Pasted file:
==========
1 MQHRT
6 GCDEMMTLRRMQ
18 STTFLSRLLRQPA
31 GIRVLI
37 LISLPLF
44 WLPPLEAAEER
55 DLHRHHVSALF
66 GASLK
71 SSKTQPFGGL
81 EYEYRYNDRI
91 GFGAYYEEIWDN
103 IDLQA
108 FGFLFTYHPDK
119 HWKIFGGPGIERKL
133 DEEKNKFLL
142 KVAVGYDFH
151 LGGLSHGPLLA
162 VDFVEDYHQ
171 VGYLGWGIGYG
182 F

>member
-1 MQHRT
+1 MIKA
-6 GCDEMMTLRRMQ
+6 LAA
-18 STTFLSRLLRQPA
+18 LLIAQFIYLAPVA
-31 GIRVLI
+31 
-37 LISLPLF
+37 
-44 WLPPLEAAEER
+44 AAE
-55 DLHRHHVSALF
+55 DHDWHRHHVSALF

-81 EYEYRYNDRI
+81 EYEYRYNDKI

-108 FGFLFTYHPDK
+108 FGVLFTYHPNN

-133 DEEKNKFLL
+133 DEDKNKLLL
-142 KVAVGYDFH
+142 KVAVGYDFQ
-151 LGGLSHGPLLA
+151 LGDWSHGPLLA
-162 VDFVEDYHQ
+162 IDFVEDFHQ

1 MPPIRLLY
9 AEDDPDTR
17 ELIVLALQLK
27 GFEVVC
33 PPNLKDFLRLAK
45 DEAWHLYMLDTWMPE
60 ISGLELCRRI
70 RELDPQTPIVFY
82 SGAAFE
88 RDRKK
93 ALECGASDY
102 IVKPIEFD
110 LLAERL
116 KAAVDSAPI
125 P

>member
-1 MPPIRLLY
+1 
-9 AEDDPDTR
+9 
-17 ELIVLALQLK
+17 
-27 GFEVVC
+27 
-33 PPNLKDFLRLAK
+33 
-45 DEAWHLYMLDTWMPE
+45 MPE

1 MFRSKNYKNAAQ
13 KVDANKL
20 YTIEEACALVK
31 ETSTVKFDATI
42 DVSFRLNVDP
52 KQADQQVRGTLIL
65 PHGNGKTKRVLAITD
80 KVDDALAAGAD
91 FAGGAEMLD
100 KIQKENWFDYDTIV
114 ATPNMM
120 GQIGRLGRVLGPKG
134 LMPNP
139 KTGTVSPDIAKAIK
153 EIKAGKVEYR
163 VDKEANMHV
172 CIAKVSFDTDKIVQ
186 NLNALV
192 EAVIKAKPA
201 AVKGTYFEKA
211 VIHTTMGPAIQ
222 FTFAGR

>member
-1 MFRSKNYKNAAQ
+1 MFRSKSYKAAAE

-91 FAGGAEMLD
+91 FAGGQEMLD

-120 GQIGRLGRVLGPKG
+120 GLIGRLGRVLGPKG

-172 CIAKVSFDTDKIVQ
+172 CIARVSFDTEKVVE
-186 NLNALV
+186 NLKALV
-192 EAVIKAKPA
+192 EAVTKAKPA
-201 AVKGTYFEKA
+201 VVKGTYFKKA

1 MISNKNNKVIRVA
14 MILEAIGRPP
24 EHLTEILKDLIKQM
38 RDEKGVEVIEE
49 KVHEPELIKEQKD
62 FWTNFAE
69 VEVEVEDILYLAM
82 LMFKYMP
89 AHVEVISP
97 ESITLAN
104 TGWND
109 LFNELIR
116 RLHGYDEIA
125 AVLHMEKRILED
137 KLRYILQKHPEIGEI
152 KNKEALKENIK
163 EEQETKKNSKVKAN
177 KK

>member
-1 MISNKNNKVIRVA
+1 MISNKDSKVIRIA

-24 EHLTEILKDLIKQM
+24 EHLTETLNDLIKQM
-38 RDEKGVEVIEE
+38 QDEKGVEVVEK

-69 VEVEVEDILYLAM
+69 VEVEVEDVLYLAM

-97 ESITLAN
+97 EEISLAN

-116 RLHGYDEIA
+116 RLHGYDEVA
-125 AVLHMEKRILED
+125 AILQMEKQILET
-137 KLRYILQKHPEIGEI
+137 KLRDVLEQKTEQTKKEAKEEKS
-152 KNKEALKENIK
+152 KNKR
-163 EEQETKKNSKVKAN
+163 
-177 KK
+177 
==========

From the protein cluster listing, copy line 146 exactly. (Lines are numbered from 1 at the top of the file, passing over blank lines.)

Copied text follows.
-137 KLRYILQKHPEIGEI